By: David Driscoll
K&L Staff Member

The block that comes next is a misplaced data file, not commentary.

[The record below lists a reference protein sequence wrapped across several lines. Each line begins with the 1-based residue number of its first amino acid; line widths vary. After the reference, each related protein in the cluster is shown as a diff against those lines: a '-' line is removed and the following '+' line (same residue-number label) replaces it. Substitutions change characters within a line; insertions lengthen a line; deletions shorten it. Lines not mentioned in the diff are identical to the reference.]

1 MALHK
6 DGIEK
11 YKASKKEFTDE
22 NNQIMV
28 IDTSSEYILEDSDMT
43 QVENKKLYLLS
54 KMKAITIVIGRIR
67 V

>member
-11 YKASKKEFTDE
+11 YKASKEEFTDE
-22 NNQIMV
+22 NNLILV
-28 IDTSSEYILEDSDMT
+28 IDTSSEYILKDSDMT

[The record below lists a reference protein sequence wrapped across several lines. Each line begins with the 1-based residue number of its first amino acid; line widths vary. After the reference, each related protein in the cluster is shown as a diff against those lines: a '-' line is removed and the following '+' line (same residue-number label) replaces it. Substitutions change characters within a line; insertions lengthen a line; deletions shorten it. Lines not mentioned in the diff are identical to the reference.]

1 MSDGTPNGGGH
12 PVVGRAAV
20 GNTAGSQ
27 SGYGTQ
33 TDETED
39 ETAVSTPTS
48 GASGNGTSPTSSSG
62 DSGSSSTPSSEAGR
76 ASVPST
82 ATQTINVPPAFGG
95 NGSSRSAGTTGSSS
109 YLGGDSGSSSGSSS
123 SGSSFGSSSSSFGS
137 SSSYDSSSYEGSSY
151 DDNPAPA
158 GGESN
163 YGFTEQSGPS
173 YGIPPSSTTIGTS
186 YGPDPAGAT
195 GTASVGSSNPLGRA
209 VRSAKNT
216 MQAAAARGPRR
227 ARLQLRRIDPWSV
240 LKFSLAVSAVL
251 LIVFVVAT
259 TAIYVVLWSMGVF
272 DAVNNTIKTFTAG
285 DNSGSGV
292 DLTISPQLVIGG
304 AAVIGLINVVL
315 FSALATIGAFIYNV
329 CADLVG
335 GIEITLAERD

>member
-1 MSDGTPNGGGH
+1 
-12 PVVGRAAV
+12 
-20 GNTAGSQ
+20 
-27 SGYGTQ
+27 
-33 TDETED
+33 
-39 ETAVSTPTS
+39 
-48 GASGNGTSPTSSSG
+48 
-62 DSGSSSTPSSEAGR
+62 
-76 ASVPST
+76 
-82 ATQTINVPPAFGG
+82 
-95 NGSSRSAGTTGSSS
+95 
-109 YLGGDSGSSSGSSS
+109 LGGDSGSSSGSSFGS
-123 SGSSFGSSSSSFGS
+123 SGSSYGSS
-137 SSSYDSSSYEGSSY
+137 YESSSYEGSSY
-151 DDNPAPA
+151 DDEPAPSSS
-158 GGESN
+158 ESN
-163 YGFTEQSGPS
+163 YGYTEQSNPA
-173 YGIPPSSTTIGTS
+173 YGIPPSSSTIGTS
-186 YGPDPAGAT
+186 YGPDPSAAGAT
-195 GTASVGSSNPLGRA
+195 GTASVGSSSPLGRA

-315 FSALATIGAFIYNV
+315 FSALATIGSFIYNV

Carlos said two things to me when talking about distillation that stood out: 1) smaller copper pots are better, in his opinion; and 2) every distillation is itself a blend. Tequila is double distilled in copper pot stills much like single malt whisky, but whereas a number of Scotch producers will talk about the importance of the height of the still, Carlos believes a more concentrated and flavorful Tequila results from a smaller still due to the increased contact with the copper. As many of you already know, copper creates a number of reactions that result in various flavor profiles and it also eliminates any of the sulphurous components released by the fermenting yeast. There are a number of different sized stills at La Alteña, but not one of them is all that large. When we asked him about blending the spirits after distillation, he said: "Every distillate is itself a blend because the spirit tastes different every minute it comes off the still." I thought that was fantastic. In essence, you could cut each minute of every singular run into its own batch and each would taste slightly different from the next. To categorize a spirit as singular because it's from one single distillation is to ignore the fact that it's still a collection of liquids with various flavor profiles. So while this is a "single barrel" of Tequila, it's much more a product of a very specific time and place than it is the product of a single wood vessel.